KBO ties no longer count as lossesGeneral managers from all eight teams in the Korea Baseball Organization gathered in Seoul on Tuesday to discuss and make changes to the tie rule - the third time in four seasons - and the number of games played in a season.
Ties will no longer count as losses when calculating winning percentage and general managers agreed to increase the number of games from 133 this year to 140 in 2012.
Draws counted as losses for the last two seasons and tie games have been called after 12 innings during the regular season, 15 innings in the playoffs.
In 2008, the league briefly scrapped ties and forced teams to play until a winner was decided.
But managers strongly opposed the change for fear of the physical toll on their players, even though only six games in 2008 went beyond 13 innings. The KBO went back to the 12-inning tie rule starting in 2009.
But more important for playoff implications starting with the 2011 season is that ties will no longer bring down teams’ winning percentages.
In 2009 and 2010, winning percentage was simply calculated as wins divided by the number of games played. For example, the first-place SK Wyverns had 84 wins, 47 losses and two ties in 133 games in 2010, for a winning percentage of .632.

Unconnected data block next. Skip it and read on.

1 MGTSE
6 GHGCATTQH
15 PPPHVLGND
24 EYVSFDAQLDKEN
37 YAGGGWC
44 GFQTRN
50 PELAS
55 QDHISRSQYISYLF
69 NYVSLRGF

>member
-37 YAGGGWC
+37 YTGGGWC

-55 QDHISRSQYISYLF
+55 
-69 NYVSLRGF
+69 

Managers have argued that they shouldn’t be penalized for tying games, prompting general managers to agree to switch back to the old formula, in which winning percentage is calculated with the number of wins divided by the sum of wins and losses. Ties simply don’t count.
This method is also used by the Nippon Professional Baseball league in Japan, where teams also play to ties.
The 2010 SK Wyverns would have had a slightly higher winning percentage of .641 with this formula.
The KBO used the Japanese formula from its inaugural season in 1982 to 1986, and again from 1998 to 2002 and from 2005 to 2007.
From 1987 to 1997, ties gave teams half of a win, and the winning percentage equaled the sum of wins and ties divided by the number of games. In 2003 and 2004, rankings were determined by the number of victories, not by winning percentage.
Changes will be finalized pending the possible launch of an expansion KBO team for either 2011 or 2012.
NCsoft Corp., a local online game developer, in December expressed interest in setting up a ninth team, with two other unidentified companies also expressing interest KBO.
In addition, when teams play more games, the size of their rosters will increase from 26 players to 27, general managers said.
The KBO will convene a board meeting of team presidents next Tuesday, when executives will discuss the feasibility of adding an extra club to the league. The other rule changes made at the general managers’ meeting are all final.
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